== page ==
Jaime Juanillo on Handling (and Filming) a 'Karen'
Realizing He Was Right
How did Juanillo maintain his composure throughout the entire “frustrating” experience? He said he knew he had a right to be there — but more than that, he immediately suspected the intentions of Alexander and Larkins had more to do with race than with the chalk itself.
“Lisa and Robert knew it was chalk art, and that it was going to be washed away in the first rain,” Juanillo said.
So if the chalk wasn’t their problem, he believed their problem must have been in the Black Lives Matter message itself. “And once I knew that,” he said, “I can act how I needed to act. It was simple after that.”
Juanillo added, “They're wrong. And they rode that racial bias all the way off a cliff.”
Knowing the Power of Video
From a chilling eye-witness view of George Floyd’s killing at the hands of Minneapolis police and Eric Garner’s killing by New York police, to a New York woman’s dangerous promise to falsely claim a Black man was threatening her in a confrontation in Central Park, video has provided evidence of how racism pervades the lives of Black Americans and other people of color.
For Juanillo outside his own home in San Francisco, it was no different. He argued that showing the world the every day, more subtle racist conflicts can prove to white people that they even exist.
“If enough people see incidents like this, then maybe people will actually think about it and change their behavior,” Juanillo said. And, he added, contrary to critiques he received on Twitter, arguing would not have helped.
“Do you really think they're going to believe me if I point out a $10 million house and say I live there?” Juanillo said.
Knowledge Beats Ignorance
“She kind of said this very clearly, placating, condescending, speaking-to-a-fifth-grader tone. And that's what I responded to,” Juanillo said.
But this is his home city, his home turf. He knew he had a right to be here.
Juanillo is originally from the Philippines and has lived in San Francisco since childhood, attending St. Ignatius College Preparatory High School.
He was armed with more knowledge, too: He knew he had lived in that Pacific Heights house for 18 years. Juanillo and his husband had even been married in that backyard. He knew his neighbors “all recognize and love me.” And he even knew the police officers who eventually pulled up to respond to Alexander’s phone call.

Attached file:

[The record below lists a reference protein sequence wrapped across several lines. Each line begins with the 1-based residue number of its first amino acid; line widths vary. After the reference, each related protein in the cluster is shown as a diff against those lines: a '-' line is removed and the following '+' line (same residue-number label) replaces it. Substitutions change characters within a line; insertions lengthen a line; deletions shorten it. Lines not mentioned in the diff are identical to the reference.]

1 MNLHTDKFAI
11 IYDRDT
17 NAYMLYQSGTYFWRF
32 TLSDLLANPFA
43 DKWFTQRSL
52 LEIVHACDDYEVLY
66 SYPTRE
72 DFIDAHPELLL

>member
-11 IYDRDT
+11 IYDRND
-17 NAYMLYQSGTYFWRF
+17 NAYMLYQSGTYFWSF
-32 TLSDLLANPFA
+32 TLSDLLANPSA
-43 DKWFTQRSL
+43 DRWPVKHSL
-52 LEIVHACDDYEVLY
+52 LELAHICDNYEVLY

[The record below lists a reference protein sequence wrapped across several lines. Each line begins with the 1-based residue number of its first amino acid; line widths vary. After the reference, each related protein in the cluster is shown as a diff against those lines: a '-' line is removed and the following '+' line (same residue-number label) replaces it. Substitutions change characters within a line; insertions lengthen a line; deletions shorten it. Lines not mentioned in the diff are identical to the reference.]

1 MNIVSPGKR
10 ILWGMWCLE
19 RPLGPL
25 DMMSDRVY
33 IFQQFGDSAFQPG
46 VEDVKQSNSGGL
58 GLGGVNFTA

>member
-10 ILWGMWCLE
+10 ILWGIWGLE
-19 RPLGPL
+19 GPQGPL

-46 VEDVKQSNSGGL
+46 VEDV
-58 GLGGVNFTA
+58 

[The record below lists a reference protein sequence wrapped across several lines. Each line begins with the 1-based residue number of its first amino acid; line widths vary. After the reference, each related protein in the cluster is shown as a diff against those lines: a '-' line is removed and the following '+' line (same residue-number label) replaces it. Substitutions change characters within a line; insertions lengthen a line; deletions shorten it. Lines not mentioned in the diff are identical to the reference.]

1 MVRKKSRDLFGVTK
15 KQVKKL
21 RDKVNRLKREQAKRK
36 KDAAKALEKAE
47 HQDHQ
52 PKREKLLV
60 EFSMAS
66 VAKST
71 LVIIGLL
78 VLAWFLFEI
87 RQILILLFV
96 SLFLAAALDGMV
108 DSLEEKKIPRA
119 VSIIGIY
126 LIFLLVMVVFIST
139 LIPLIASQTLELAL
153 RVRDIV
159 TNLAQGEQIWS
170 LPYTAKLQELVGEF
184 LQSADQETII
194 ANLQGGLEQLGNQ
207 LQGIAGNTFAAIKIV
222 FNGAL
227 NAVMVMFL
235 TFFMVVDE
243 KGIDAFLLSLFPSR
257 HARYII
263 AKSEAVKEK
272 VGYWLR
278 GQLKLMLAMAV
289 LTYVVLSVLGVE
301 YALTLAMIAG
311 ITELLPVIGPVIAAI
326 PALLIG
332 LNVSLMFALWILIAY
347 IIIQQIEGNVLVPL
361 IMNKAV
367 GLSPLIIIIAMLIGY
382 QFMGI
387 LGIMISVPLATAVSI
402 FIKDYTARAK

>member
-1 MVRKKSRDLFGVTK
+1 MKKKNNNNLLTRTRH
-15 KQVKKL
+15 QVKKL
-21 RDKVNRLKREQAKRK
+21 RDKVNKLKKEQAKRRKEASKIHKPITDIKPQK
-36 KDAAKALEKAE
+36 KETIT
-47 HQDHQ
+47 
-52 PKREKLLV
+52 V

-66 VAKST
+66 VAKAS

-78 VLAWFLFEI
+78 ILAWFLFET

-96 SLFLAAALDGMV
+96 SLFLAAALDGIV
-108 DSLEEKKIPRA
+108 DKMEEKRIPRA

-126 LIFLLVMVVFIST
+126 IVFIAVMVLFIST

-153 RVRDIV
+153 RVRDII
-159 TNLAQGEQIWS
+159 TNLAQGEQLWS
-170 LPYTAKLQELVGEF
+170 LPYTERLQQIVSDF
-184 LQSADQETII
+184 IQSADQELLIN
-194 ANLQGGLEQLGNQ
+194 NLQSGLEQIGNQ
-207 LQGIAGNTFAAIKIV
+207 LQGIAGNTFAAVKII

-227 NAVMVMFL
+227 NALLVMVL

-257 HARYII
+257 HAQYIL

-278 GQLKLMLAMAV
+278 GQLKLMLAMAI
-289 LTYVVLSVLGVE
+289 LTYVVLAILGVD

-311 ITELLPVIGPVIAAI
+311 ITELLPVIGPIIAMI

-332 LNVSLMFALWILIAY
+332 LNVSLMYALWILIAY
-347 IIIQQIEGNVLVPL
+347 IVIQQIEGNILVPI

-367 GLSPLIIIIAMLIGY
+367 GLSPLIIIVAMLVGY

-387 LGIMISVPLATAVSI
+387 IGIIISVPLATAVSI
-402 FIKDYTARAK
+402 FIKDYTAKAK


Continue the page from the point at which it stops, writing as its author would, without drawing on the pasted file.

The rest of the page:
“So the police come up the hill and they make a big show of pulling their patrol car into my driveway,” Juanillo said. “I recognize the police officer and he recognizes me. And I yell out to him, I'm like, 'are you responding to a Black Lives Matter call?' And I'm like, I did that.”
Juanillo points to his chalk stencil. “I'm all proud of it and stuff. And the police officer goes, ‘Oh, hey, you live here!’” He recalled how the officer calmly — cheerfully, even — said, “‘Great stenciling work!’" before driving off. No request for ID. No face to the concrete. Not even a solitary siren shriek.
Juanillo had in fact spoken to many neighborhood cops outside his home after an emergency at his neighbor’s house last year. “Lisa didn't know that about me. She didn't know that calling the police would probably result in a whole lot of nothing,” he said.
But that doesn’t erase the gravity of what she was trying to do, he said. “You can presume that she knew by calling the police that I could possibly die. She was OK with that,” Juanillo said. “Even knowing that I was just working with chalk, she's willing to call men with guns.”
Extending the Olive Branch
After all was said and done, Juanillo went back to his home, stood at his living room window, and knocked on the glass loudly enough to grab the attention of Lisa Alexander and her companion, Robert.
He was ready to accept their apology and not post the video that went viral, Saturday.
No such luck.
“The look on their faces was total mortification,” Juanillo said.